On Book Binges

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So it's the last day of August and last weekend I realized I was four books behind schedule in my reading challenge. I already mentioned last week why that was, but now I've sent off Into the Black to my CPs, so I'll have a little more time to read over the next two weeks than I did before. Which means, of course, trying to squeeze in a book binge.

In the past, when I've fallen behind on my reading, I'd take a day to do a reading binge by selecting the shortest books in my physical To Read bookshelf, sitting down, and reading it all in a sitting or two in the same day. That worked marvelously and was really fun to do—until I sort of ran out of short books I could do this with. Oops!

So this time I started doing something a little different. I read a lot of the book I'm in the middle of (Skandal by Lindsay Smith), but I also headed over to my library's website to see what Middle Grade books they have that I could pick up, because I've been wanting to read more Middle Grade anyway and they tend to be shorter than the YA books waiting for me on my To Read shelf. This was a great plan and everything, until I learned my library had just paired up with Hoopla, which is a service that provides digital comic books, e-books, music and movies to library patrons.

And I was delighted. Because I could dive into the graphic novels and comics I'd been wanting to read anyway without leaving the house (win!).

So that's what I'm doing now. I read two volumes of The Wicked + The Divine which was interesting, but after reading poor reviews for the third volume I decided to move on to Rat Queens which I am loving. I wanted to read Amulet and Ms. Marvel but it doesn't look like Hoopla has them right now, so I'll save those for another time. But pretty much all of my graphic novel reads on Hoopla were recommended by readers here on Writability because you guys rock, so thank you. I read three graphic novels in 36 hours and want to read another volume of Rat Queens today, so I'll definitely be back on target in no time.

But I'm curious how you guys book binge, if you've ever book binged, because I am happy to learn your book binging secrets and tips. So throw them at me!

What book binging tips do you have? 

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What strategies do you use for a book binge? Join the discussion on @Ava_Jae's blog. (Click to tweet)

Vlog: How to Write Without Filtering

Want to make your writing feel more authentic and immediate? Today I'm sharing some tips on writing without filtering.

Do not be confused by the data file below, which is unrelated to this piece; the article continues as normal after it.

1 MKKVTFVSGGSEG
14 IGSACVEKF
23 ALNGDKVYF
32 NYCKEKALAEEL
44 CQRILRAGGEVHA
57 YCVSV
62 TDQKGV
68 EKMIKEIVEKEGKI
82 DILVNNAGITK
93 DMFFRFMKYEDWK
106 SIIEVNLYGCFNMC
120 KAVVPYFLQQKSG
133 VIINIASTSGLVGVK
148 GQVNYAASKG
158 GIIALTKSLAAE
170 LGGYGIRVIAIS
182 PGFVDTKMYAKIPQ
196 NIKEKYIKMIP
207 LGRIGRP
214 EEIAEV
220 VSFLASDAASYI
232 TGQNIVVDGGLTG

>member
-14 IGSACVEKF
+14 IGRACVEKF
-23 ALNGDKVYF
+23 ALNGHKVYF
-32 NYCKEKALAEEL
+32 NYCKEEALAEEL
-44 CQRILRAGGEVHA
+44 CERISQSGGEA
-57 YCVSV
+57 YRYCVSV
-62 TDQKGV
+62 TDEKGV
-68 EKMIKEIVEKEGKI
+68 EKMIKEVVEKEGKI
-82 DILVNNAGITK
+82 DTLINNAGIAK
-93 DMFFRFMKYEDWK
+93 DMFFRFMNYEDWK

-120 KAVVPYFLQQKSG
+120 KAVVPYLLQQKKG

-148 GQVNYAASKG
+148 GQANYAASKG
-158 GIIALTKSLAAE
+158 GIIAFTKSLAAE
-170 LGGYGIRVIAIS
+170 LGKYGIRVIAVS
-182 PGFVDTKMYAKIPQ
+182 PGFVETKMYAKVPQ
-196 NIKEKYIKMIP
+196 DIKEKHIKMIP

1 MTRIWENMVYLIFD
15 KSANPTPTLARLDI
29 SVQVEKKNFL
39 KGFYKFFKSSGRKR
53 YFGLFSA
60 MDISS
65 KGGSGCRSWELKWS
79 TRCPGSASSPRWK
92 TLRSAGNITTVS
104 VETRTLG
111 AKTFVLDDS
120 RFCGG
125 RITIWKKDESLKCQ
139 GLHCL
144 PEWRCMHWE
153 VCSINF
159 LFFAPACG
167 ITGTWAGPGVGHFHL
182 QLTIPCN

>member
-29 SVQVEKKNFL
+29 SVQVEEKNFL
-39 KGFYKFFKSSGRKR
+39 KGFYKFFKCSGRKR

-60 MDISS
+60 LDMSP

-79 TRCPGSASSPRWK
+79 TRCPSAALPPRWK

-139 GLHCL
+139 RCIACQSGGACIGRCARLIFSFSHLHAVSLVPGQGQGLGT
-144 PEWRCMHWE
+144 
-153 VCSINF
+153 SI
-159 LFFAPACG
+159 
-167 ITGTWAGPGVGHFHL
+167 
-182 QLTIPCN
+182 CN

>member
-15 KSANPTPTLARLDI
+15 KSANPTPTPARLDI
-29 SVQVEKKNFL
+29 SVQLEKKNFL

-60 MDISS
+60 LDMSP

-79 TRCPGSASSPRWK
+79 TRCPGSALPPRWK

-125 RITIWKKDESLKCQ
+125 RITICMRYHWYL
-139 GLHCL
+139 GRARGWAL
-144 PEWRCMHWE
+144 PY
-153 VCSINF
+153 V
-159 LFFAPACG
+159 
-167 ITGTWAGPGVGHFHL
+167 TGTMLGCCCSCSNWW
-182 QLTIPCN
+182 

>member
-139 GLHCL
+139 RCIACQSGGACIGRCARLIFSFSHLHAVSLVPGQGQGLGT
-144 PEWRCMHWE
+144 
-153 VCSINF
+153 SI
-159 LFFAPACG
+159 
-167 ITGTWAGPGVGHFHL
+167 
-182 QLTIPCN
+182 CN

Do you use these tips while revising? 

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Want to make your writing more authentic & immediate? Author @Ava_Jae vlogs about writing without filtering. (Click to tweet)

Fixing the First Page Feature #26

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We are, bizarrely, just days away from September, which is actually great because I am so ready for the cool down. But more importantly, it means the time is here again, to critique another first page here on Writability.

As per usual, I'll start by posting the full first 250 excerpt, after which I'll share my overall thoughts, then my redline critique. I encourage you guys to share your own thoughts and critiques in the comments (because I'm one person with one opinion!), as long as it's polite, thoughtful, and constructive. Any rude or mean comments will be unceremoniously deleted.

Here we go!


Genre/Category: YA Mystery

First 250 words:
"I opened my eyes, sat up, and immediately winced. Somehow I had moved from the Underworld to underneath the light board backstage. Plus I now had yet another bruise to add to my quickly growing collection of bumps on my head. I got out from under the light board and stood up. I started to reach for my backpack to get an ice pack only to realize that it was gone. Whoever had moved me had also taken my backpack for some reason. I reached into my pocket to check my phone to see what time it was. To my horror the screen of my phone was completely shattered. It must have been crushed when I was knocked out by the staff. My dad was going to kill me when I got home now. I walked out onto the stage and realized that the production was not going on. There was no one anywhere and it was pouring rain. Everyone must have been hiding in the museum. I decided to make a beeline over there so I pulled my cardigan over my head and ran to the door. I was soaking wet by the time I got across the museum courtyard. I pushed open the doors and saw the astonished faces of Xenia and Thanos look up at me from what looked to be a shipment of more pieces for the exhibit. 
Xenia ran up to me, 'Nancy! Where have you been? Are you alright?'"

Okay! Interesting opener. The biggest thing I'm noticing right away is there's a lot of wordiness especially in the form of filter phrases, which is inflating that paragraph quite a bit and creating some distance between the reader and the protagonist. I'm curious about what's going on, but the writing could definitely use some condensing and refining.

Much of which I'll do next, so let's dive into those line edits.